Today nonconforming glenohumeral implants are a common choice for total shoulder arthroplasty (TSA). Use of the conforming implant has decreased because of the “rocking-horse” effect , which leads to high stress and moments at the glenoid rim when the humeral head subluxes during range of motion. Retrieval studies have provided evidence that the rocking-horse effect is the major cause of implant loosening and fracture, delamination and deformation of the glenoid rim. Nonconforming glenoid implants, owing to a larger radius of the glenoid articular surface, can reduce the rocking-horse effect by improving the rim-head contact during subluxation. However, the nonconforming shape increases the contact stress and instability when the humeral head is in the central region, where motion frequently occurs .
- Bioengineering Division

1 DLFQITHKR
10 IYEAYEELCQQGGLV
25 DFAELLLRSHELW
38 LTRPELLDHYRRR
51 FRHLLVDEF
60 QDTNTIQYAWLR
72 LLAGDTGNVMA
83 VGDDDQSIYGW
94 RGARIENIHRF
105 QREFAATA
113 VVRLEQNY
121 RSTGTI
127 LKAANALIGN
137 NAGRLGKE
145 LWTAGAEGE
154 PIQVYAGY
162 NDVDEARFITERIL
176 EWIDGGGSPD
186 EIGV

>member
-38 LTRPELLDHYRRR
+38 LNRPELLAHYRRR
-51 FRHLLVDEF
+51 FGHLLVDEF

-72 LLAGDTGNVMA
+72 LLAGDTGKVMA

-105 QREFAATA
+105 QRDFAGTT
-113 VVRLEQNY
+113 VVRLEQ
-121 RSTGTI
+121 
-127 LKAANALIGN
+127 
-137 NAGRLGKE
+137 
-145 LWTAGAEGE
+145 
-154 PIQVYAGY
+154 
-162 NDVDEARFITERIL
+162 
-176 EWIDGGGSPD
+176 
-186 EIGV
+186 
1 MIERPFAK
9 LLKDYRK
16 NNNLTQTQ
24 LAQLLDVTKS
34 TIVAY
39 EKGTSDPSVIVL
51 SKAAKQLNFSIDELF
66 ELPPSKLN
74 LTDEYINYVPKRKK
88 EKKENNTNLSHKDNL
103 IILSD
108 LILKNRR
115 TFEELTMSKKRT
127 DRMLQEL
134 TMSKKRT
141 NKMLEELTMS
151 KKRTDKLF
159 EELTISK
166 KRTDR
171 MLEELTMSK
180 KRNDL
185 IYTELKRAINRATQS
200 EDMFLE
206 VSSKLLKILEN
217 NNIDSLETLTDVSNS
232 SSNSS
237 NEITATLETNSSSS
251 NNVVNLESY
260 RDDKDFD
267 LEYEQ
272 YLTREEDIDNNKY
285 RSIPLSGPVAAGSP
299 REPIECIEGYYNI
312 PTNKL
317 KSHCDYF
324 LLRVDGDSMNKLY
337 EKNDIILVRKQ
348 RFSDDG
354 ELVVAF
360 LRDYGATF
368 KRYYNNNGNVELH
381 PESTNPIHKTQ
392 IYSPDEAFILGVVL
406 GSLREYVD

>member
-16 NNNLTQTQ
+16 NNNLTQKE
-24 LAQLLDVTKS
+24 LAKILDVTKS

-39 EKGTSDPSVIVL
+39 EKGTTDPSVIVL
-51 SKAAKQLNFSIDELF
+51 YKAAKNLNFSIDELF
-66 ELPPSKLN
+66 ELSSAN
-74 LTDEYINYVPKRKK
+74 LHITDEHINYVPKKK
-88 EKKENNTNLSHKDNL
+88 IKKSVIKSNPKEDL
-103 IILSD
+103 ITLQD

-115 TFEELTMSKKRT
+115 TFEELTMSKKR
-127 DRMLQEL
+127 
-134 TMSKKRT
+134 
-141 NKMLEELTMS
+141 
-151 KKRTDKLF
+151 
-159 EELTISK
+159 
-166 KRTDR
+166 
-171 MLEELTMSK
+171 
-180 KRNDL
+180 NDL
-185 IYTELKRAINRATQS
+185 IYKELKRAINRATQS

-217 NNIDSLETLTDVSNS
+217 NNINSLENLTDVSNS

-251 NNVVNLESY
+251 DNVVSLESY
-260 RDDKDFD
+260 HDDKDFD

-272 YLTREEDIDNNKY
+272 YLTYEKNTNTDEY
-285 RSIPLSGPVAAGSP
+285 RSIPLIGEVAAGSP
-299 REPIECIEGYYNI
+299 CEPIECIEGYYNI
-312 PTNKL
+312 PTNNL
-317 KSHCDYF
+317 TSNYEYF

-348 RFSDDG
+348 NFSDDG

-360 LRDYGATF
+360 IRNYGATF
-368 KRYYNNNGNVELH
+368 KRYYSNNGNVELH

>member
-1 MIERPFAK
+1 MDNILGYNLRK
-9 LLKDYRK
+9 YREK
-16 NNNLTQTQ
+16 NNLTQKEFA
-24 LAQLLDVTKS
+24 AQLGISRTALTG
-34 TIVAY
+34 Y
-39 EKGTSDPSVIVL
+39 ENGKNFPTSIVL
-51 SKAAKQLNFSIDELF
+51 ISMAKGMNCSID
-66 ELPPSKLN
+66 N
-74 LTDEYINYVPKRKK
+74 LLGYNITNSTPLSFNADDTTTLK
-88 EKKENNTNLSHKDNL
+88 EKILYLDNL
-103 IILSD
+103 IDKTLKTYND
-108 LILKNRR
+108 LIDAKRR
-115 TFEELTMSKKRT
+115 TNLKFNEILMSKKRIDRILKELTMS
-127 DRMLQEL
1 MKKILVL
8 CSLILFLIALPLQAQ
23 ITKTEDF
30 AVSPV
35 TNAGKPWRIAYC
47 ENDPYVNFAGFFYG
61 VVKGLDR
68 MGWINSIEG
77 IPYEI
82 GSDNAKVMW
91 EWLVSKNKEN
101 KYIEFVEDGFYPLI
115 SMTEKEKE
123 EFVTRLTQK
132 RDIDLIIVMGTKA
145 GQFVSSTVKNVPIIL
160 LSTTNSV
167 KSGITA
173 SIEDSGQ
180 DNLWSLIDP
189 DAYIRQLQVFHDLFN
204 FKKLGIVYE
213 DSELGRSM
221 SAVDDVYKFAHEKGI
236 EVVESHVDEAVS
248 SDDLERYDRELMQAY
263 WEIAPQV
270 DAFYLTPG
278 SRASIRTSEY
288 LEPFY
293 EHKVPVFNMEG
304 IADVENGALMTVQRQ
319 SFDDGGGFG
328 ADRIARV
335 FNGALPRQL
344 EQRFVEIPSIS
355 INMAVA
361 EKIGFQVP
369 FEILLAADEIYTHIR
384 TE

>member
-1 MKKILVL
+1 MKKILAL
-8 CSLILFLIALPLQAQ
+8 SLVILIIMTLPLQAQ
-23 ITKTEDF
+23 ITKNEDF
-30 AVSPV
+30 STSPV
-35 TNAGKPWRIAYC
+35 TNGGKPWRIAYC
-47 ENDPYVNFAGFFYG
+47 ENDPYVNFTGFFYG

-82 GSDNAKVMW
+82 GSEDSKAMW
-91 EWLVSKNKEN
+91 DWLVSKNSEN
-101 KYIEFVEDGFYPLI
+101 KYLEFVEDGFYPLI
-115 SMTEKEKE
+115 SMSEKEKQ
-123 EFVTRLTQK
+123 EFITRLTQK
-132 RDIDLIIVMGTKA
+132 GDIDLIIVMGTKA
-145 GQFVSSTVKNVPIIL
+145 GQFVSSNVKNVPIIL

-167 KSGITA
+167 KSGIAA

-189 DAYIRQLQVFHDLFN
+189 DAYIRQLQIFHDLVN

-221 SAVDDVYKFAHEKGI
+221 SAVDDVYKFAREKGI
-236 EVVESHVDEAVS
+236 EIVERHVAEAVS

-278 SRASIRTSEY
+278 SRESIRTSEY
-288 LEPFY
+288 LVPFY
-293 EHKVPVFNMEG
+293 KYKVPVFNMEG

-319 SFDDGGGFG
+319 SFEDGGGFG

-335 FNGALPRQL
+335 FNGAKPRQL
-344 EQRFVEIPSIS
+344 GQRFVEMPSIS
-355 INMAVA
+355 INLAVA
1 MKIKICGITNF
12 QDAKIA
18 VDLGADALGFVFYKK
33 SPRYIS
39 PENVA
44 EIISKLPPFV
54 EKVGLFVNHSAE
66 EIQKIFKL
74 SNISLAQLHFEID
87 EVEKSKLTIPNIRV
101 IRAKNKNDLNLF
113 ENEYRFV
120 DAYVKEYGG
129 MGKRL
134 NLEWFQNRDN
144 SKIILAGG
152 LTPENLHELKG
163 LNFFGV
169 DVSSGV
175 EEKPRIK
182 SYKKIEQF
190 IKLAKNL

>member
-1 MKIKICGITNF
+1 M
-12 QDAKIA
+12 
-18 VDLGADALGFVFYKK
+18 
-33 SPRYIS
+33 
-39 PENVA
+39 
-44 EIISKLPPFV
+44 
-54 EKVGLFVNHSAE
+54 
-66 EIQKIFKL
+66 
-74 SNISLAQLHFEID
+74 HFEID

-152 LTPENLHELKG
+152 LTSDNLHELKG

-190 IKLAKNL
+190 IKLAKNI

Effect of Glenoid Shape on Stress in Glenoid Implants Undergoing Superior Subluxation
- Views Icon Views
- Share Icon Share
- Search Site
Li, J, Gardner, TR, Levine, WN, Bigliani, LU, & Ahmad, CS. "Effect of Glenoid Shape on Stress in Glenoid Implants Undergoing Superior Subluxation." Proceedings of the ASME 2008 Summer Bioengineering Conference. ASME 2008 Summer Bioengineering Conference, Parts A and B. Marco Island, Florida, USA. June 25–29, 2008. pp. 863-864. ASME. https://doi.org/10.1115/SBC2008-192776
Download citation file: